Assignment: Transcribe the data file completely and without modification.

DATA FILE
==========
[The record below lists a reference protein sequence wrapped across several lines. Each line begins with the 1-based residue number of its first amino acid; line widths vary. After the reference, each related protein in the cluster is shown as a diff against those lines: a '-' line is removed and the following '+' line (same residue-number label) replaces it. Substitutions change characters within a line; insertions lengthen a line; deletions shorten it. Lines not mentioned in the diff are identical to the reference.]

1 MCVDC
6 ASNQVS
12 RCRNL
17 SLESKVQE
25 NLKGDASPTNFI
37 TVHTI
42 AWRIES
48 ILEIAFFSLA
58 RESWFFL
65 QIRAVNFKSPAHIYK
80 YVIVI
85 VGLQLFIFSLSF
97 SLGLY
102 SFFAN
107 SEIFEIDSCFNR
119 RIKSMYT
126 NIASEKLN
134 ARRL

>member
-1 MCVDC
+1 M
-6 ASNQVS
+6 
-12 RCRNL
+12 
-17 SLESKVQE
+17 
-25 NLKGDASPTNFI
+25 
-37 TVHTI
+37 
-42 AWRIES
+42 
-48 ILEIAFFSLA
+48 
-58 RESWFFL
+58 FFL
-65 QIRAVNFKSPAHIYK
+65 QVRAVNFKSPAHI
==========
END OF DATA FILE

[The record below lists a reference protein sequence wrapped across several lines. Each line begins with the 1-based residue number of its first amino acid; line widths vary. After the reference, each related protein in the cluster is shown as a diff against those lines: a '-' line is removed and the following '+' line (same residue-number label) replaces it. Substitutions change characters within a line; insertions lengthen a line; deletions shorten it. Lines not mentioned in the diff are identical to the reference.]

1 MCVDC
6 ASNQVS
12 RCRNL
17 SLESKVQE
25 NLKGDASPTNFI
37 TVHTI
42 AWRIES
48 ILEIAFFSLA
58 RESWFFL
65 QIRAVNFKSPAHIYK
80 YVIVI
85 VGLQLFIFSLSF
97 SLGLY
102 SFFAN
107 SEIFEIDSCFNR
119 RIKSMYT
126 NIASEKLN
134 ARRL

>member
-1 MCVDC
+1 M
-6 ASNQVS
+6 
-12 RCRNL
+12 
-17 SLESKVQE
+17 
-25 NLKGDASPTNFI
+25 
-37 TVHTI
+37 
-42 AWRIES
+42 
-48 ILEIAFFSLA
+48 
-58 RESWFFL
+58 FFL
-65 QIRAVNFKSPAHIYK
+65 QVRAVNFKSPAHI